Dozen Best Months For Eating In New Orleans
The idea that most foodstuffs are better at certain times of year than others was just about to disappear in the 1970s. We were saved by a movement among cooks toward using only what was in season in their kitchens. That shift took several decades to take over thoroughly, but now no self-respecting chef would dream of serving crawfish in September, broccoli in July, or blackberries in November.
New Orleans has so many seasonal local foods that the changing of the calendar pages is inexorably connected with new flavors coming to the fore, after being missing (and missed) for months. But some months have more and better foods in season than others.
There’s an infallible way to tell when seafood and produce have reached their peaks. When the price bottoms out, that’s the time to buy. That’s when the item in question is in greatest supply and best quality. The money you save is a bonus.
Here is what I believe are the top twelve months for eating in these parts. I would have added more, but we always limit ourselves to the top dozen.
1. May. The food scene in May gets off to a running start, with the Jazz Festival already past its first weekend. Crawfish are at their peak in most years. Soft-shell crabs have been great for a month, but by now the prices have come down, and even restaurants that are usually afraid to buy them do so. Oysters are just beginning to moderate after their best months, but are still big and meaty. At the end of the month is the New Orleans Wine & Food Experience, the best and last big feastival before summer sets in.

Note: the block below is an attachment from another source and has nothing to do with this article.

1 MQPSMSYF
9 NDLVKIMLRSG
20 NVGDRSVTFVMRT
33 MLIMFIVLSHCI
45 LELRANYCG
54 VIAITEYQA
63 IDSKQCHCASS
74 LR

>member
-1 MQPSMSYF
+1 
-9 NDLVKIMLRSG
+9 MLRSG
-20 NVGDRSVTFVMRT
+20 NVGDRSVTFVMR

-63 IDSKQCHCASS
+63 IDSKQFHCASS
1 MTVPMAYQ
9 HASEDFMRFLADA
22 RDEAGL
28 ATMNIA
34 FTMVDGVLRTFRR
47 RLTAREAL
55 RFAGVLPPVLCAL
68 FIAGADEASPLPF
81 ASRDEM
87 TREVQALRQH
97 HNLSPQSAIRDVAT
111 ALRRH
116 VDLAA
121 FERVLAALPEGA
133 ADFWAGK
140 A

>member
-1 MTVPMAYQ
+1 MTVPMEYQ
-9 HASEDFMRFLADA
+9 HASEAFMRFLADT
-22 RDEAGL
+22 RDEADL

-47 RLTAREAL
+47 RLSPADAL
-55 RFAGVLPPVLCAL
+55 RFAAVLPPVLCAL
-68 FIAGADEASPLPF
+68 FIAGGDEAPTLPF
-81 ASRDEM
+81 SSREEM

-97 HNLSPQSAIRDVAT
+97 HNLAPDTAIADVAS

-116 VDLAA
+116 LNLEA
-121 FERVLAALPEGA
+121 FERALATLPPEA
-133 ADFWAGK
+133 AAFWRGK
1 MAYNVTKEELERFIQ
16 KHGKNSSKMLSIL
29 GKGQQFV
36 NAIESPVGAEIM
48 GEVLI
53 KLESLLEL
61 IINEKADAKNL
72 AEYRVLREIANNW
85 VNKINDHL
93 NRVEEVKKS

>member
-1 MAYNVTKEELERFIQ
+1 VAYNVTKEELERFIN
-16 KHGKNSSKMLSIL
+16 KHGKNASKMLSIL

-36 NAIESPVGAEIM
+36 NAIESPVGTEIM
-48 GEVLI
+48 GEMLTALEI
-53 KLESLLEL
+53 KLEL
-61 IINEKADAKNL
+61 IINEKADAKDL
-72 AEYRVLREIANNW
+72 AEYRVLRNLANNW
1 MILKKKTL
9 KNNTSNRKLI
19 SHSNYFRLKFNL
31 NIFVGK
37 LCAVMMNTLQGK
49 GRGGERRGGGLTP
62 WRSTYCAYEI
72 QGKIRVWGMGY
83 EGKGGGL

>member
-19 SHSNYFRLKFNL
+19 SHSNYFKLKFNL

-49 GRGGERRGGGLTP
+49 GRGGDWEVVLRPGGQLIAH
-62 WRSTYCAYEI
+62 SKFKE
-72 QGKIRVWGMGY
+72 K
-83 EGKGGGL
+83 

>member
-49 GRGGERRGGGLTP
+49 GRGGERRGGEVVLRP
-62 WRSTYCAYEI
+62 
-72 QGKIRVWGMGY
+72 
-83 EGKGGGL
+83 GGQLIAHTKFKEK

2. April. The happiness of Easter is reflected in the explosion of spring food and festivals. In most years (but not the strangely cool 2013!), the soft-shell crabs come from nowhere to become the biggest and best of the year. Warm weather is the trigger. Oysters are magnificent. The crawfish are big and cheap enough to boil or for making crawfish bisque. The French Quarter Festival–the biggest food event of the year, if not the best–puts hundreds of thousands of eaters on the streets. Every weekend, a half-dozen or more smaller festivals go off with tons of great eats.
3. December. As in every other sphere, Christmas and the other year-end holidays dominate the eating scene, giving us permission to feast in the most indulgent ways. The Reveillon season begins on the first of the month, with dozens of seasonal, historic menus in the restaurants. December is also the month of wines. You have permission to open the good ones. And the month of baking: bread, pies, puddings, and all the rest of it.
4. November. The eating calendar is dominated by Thanksgiving, of course. We eat not only more turkey than the rest of the year, but many more ducks. No time of year is better for vegetables, particularly those in the cabbage and squash families. In the water, white shrimp and pompano are still as good as they get. If we a very lucky, the first crawfish appear right around the time we eat the last of the turkey gumbo.
5. October. All of a sudden, the town is very busy, and restaurants are full. You can dine on the sidewalk or in the courtyard again. Just when we thought soft-shell crabs were finished, here comes their surprise second season for another month or two. A lot of crabmeat and fish out there, at affordable prices. Oysters begin to bulk up, but only as fast as the water cools down. Lots of great vegetables, including cabbage, broccoli and their kin. And the food festivals, all but forgotten since June, fire up again.